It does make it very critical that you have a view of all of these companies. Certainly missing out on one of them that's doing quite well can be very painful as a manager. There are a couple of examples that we might talk about. Nvidia (NASDAQ: NVDA) is one of them, that we didn't have last year. You do have to be very aware of these key names, and you have to have a view.

    What has been the most interesting takeaway from earnings season so far?

    I think the tech earnings have been interesting. You've seen revenue growth going quite well. You've seen it increasing contribution from AI. There's a lot of concern about all this capital going in. What kind of contribution are we getting? I think Microsoft (NASDAQ: MSFT) demonstrated that a lot of their Azure growth is coming from AI. They're seeing a good boost from that.

    Amazon (NASDAQ: AMZN) as well as seeing some good uptick from AI. You saw an increase in AWS growth, the cloud part of the business, that they just reported very recently. That's partly driven by AI. I think it's pretty amazing. But you've seen CAPEX budgets that are already expected to be growing very significantly this year were pushed even higher for some of the big companies like Microsoft and Alphabet. More than 50% growth year over year, coming off already quite high levels. A lot of that is going to AI and that's the sort of thing we've been following.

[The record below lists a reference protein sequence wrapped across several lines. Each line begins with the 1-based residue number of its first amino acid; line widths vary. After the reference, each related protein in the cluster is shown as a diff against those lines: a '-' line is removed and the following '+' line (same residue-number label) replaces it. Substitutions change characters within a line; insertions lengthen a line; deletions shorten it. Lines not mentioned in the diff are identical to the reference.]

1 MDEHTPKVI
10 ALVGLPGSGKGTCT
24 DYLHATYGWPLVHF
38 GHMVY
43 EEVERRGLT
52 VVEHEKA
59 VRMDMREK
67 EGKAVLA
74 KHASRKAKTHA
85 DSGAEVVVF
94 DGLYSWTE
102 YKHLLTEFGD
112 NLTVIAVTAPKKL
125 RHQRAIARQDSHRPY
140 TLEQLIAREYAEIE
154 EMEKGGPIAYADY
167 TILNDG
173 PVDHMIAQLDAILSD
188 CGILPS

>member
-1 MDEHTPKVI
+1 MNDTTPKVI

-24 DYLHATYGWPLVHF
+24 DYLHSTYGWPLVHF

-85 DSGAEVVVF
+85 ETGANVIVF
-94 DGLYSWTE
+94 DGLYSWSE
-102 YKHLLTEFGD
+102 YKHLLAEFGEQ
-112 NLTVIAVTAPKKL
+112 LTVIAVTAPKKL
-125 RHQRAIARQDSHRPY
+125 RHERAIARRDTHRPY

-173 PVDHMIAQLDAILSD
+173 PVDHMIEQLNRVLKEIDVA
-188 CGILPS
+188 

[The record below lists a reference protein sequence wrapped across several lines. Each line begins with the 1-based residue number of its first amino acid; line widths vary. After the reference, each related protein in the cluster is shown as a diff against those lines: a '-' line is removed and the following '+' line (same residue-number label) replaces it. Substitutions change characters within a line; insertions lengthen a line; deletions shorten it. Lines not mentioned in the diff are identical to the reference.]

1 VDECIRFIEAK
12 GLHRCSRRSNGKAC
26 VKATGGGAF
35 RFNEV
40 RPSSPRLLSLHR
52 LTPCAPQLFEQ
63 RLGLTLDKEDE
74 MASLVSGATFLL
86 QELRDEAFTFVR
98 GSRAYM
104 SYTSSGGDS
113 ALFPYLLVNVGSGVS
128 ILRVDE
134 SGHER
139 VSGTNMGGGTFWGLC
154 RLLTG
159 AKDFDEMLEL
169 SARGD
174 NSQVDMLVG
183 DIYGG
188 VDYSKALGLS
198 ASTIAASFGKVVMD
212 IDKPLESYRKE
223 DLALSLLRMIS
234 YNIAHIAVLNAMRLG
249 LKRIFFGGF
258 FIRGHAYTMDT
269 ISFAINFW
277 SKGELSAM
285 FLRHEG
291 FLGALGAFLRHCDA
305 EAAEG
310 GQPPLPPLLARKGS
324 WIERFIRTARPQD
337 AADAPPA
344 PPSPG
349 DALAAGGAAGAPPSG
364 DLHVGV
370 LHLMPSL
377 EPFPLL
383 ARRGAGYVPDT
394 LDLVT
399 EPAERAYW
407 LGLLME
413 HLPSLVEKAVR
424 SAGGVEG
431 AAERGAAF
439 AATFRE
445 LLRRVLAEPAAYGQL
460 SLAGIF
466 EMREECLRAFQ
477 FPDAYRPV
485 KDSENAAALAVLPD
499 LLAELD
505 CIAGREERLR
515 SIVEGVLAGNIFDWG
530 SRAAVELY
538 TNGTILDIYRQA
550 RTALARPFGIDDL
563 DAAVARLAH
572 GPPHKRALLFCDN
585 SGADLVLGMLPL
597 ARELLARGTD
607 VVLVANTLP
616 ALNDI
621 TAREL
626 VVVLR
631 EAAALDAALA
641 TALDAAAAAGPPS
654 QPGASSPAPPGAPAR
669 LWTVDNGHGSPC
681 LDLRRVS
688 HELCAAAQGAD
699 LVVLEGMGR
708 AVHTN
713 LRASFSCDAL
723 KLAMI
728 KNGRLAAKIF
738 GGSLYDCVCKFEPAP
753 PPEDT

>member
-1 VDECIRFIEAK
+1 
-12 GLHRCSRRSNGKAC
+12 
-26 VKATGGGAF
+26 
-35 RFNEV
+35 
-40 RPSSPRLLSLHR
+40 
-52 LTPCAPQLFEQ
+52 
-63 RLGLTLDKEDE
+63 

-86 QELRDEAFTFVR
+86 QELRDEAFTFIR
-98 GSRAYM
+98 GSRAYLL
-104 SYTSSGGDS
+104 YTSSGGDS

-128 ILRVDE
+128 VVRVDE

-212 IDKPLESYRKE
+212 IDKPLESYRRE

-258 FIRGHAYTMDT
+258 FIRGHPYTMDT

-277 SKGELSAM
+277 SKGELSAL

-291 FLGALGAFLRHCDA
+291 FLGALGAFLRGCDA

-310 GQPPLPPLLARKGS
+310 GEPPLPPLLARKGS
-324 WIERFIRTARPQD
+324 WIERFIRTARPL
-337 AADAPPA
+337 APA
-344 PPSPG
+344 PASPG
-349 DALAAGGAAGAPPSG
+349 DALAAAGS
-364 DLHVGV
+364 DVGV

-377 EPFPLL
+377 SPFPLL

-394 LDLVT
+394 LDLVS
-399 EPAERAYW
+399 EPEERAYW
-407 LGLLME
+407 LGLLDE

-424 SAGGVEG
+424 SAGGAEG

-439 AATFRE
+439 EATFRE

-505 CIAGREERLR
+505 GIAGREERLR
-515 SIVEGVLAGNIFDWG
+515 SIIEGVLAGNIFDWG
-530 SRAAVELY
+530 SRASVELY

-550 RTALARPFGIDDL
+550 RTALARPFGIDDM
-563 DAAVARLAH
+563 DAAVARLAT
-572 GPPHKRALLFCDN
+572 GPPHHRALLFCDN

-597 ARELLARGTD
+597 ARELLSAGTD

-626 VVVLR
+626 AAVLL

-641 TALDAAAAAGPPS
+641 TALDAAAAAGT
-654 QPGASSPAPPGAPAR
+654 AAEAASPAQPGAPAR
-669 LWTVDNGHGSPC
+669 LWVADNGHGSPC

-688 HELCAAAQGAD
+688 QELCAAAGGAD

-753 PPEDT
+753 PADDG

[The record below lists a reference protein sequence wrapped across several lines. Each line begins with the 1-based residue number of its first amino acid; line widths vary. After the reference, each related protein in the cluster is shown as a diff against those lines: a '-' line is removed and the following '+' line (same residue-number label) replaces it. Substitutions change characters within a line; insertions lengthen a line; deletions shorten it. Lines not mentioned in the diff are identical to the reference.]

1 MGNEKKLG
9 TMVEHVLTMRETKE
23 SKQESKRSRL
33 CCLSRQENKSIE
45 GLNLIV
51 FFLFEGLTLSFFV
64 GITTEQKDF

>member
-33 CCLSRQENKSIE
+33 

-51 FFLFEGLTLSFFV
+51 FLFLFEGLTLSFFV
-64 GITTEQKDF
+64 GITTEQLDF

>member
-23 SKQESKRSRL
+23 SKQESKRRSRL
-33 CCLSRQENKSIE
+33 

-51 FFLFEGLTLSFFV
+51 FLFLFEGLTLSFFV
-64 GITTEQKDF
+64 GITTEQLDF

Meta (NASDAQ: META) was the one that was viewed as a disappointment. They have been having this year of efficiency that's given them a lot of benefits. You saw a lot of margin expansion. Now, they're investing again, this time in AI. Hopefully, that turns out into something. It is a name that we have in the portfolio.

    You only just bought NVIDIA in the last couple of months. Why did you buy it now?

    It is a bit painful to buy a stock that's up that much, no question about that. But the more we thought about it, the more we felt comfortable with the fact that it's more than just a hardware company making a fast chip at the moment. There's a whole ecosystem around that. Barriers to entry in this space we think are quite high. The growth can be sustained given we've seen CAPEX budgets being increased on top of increases from a couple of months ago. That money is flowing to NVIDIA.

    We had been behind the curve, I would say, on estimating the potential for this business. We decided to go with our upside case on the stock rather than our base case. On that basis, we had a 20% plus upside, which is what we look for to enter a name. We are still below benchmark weight, so we are being a little bit conservative on that. But it is one of our favourite names in the sector. We felt we couldn't keep betting against it, and effectively being short the stock.

    Four of the Magnificent Seven are in your Top 10 positions. We just talked about NVIDIA. Do you own either Apple or Tesla? If not, why not?